by Megan - Tuesday, April 23, 2013 - Permalink
BoinxTV is nominated for Best Webcast Platform at the Streaming Media European Readers' Choice Awards 2013. We couldn't be more excited to be included in a category full of some of the most talented and innovative companies around! Show your support and go vote for us here!
by Megan - Monday, April 22, 2013 - Permalink
Since the last time we talked to our good friends the Animation Chefs, the team has been cooking up quite a storm. Working on their sixth and seventh episodes, there has been little downtime to sit back and relax. With a busy household of four kids who all need to be in two places at the once, the production crew never really gets a break. Their crazy lives may be a little hectic, but they are enjoying every minute. Finalizing the latest season of seven episodes, which even includes a Valentine’s Day, St. Patrick’s Day, and Easter special, the animation chefs haven’t even gotten to the main course.
Through readily available devices like iPads and smartphones equipped with stop motion animation programs, barriers that once held enthusiastic kids back from creating have been broken down, letting the fun pour in. With these tools in tow, the Animation Chefs saw a multitude of possibilities, one being the opportunity to help nurture youth interest in multimedia. They jumped at that opportunity with two goals in mind.
“We decided to reboot Animation Chefs as a regular web show with episodes, a site where kids could come to learn to do better what they were already posting on YouTube, and have fun being part of a community of others doing the same and have some fun along the way,” the Animation Chefs said. They also started up local classes to get kids hands-on experience working with iStopMotion and iMovie.
“We hold classes at a local gymnastic center, where a spare room can be rented, and word gets out through community groups and signs at the center as well as through the small following we have online. [We] use classes to experiment with teaching different age groups different kinds of animation and use what we learned to inform our web series [followers]. That way what we teach on the series, we know already works with kids. Our ‘fanimations’ come from these sessions.”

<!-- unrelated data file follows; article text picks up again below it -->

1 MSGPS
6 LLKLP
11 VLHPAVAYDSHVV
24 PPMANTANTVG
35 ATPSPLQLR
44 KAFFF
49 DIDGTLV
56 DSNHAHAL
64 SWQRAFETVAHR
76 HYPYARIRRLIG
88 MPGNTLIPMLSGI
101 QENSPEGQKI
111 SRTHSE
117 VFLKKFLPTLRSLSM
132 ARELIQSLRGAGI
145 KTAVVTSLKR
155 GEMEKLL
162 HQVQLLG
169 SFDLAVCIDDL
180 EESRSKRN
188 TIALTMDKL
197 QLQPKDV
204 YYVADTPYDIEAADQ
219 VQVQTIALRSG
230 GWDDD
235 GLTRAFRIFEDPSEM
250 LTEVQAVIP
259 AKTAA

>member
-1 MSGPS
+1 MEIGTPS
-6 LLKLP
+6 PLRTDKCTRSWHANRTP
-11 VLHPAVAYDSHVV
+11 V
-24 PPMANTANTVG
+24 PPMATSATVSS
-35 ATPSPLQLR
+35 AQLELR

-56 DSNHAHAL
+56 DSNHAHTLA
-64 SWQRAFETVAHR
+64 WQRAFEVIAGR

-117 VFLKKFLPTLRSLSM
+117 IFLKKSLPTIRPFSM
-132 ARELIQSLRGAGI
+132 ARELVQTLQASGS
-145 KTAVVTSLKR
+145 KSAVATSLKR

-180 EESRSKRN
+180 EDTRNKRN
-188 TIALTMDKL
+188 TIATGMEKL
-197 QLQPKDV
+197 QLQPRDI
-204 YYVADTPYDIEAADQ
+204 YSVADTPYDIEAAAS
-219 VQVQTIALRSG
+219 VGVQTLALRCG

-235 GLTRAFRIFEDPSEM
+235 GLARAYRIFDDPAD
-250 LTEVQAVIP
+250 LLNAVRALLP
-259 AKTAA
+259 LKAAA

The Animation Chefs credit iStopMotion for some of their success. They trust the company history and the simplicity of the interface. They referred to iStopMotion as their “blanket: safe, comfortable, warm and fuzzy.” Having produced about 20 movies with iStopMotion for iPad, the team has never had a crash or any problems. But what makes them like it even more is how easy it is for their students to learn and produce their own short films. The Animation Chefs can see the creative wheels turning inside their young minds when given the opportunity.
“[iStopMotion] takes full advantage of the iPad's simplicity and tactility. The light bulbs go off over [students’] heads when they get how expressive they can be with their imagination. Visual storytelling is not something they've ever been taught or planned out with a camera. They can write stories. They can speak stories. Now they can show stories. Anything they can think of is possible! Powerful stuff.”
They want to teach millions of kids how to use the innovative digital tools around them to create media, not “just vegetate in front of it passively.” By continuing to share their knowledge through the web series, kids everywhere will soon have the necessary know-how to independently create their own animated movies. But it is more than just an art to them and the kids.
“We don't even think of this as art. We think of this as the basic way kids of our generation communicate, build community, and think. We think like distributors as much as we think like filmmakers. iStopMotion has a 'post to YouTube' button as an export function. An entire generation of kids not only create visual media, but distribute it as well. We don't take drawing classes. We don't take dance. We don't paint. We are self-taught visual storytellers who publish our vision to our fans. Is that art? Is that publishing? Is it visual literacy? Is it media literacy? We don't draw these lines. We are performing, educating, and building a community.“